Orbea worked directly with specialists at Mondragon University in Spain's Basque Country to analyze and test aerodynamic concepts (click to enlarge).
With a host of new features such as seat tube storage, a BB386 bottom bracket, and an aero-enhancing oval seat post that includes two clamps that vary setback by 23mm and 49mm, the new Orbea Ordu time trial bike looks to compete with the fastest wind cheating machines being ridden at the Tour de France.
The fifth generation of this TT bike was unveiled on the eve of the world's most important bike race, and then ridden by riders from Team Cofidis is the stage 1 time trial and stage 9 team time trial. Neither day produced a result of note for the French squad, but as this video illustrates, the Ordu is an impressive looking steed nonetheless.
Orbea made fit a primary focus with the latest version of the Ordu. Among the bike's design drivers was the notion that there's no reason to settle for an almost-perfect fit. Instead Orbea uses a linear progression between sizes and outfits the bike with a wide range of potential saddle positions.
The Spanish bike maker also paid close attention to stack and reach, especially in the smaller frame sizes, where it looked to avoid frames that don't offer shorter reach measurements and do not bring the head tube (and therefore the handlebars) closer to the rider than the next bigger size. This allows the Ordu to fit a wider range of riders. New sizes range from XS-XL, with the goal of ensuring that anyone can ride an Ordu no matter how large or small.
An optional-use seat tube storage fairing and top tube-mounted bag allow the rider to carry tools and food (click to enlarge).
The Ordu also uses a clever aero-oval seat post that includes two clamps that vary setback by 23mm and 49mm. The shaft itself can also be reversed, providing nearly 90mm of adjustable range. The clamp mechanism was developed in collaboration with FSA, and offers easy adjustment of saddle tilt and independent fore-aft position.
Up front the Orbea Ordu sports an aerodynamic "Freeflow" fork design that spreads the fork legs outwards to reduce pressure and turbulence around the wheel. Orbea claims this makes the bike faster because the airspace inside the fork blades is less chaotic.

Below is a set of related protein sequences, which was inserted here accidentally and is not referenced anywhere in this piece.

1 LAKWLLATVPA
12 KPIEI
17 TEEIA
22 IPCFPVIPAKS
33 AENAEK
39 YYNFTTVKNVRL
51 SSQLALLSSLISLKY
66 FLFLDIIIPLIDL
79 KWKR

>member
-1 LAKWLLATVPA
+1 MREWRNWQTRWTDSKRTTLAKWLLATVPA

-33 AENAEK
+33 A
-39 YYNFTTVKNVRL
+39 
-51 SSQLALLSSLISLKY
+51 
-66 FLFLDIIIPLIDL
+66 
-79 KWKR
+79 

Home country squad Team Cofidis is riding the new Orbea time trial bike at the Tour de France (click to enlarge).
Also the two smaller frame sizes use a fork with a 53mm offset, while the remaining sizes opt for a 45mm offset. This helps maintain correct steering feel and lowers the likelihood of toe overlap.
Other features include semi-vertical dropouts that make wheel changes faster because there's no more fiddling with rear-facing dropouts or adjusters. The new bike also has several unique storage elements. On electronic set-ups the Shimano Di2 battery is hidden behind a port in the rear wheel cutout that's easy to access. There's also an optional-use seat tube storage fairing and top tube-mounted bag that allow the rider to carry tools and food. The idea is that by keeping that gear out of you pockets, it's easies to access on the fly. Multiple bottle mounts and triple bosses on the down tube allow for a multitude of configurations.
- Fifth generation time trial/triathlon bike
- Compatible with any standard center-bolt road brake caliper
- UCI-approved and ridden by Team Cofidis at Tour de France
- FreeFlow fork for enhanced aerodynamics
- Oval seat post that includes two clamps that vary setback by 23mm and 49mm
- Easy to use and handle for both riders and mechanics
- Shimano Di2 battery hidden behind port in the rear wheel cutout
- Optional seat tube storage fairing and top tube-mounted bag keep tools and food out of pockets and quickly accessible
- Wide range of saddle positions
- Semi-vertical dropouts make wheel changes faster
- BB386 bottom bracket
- Available in five sizes
- Calculated linear progression between sizes
- Linear stack and reach
- Two color choices
For more information visit www.orbea.com.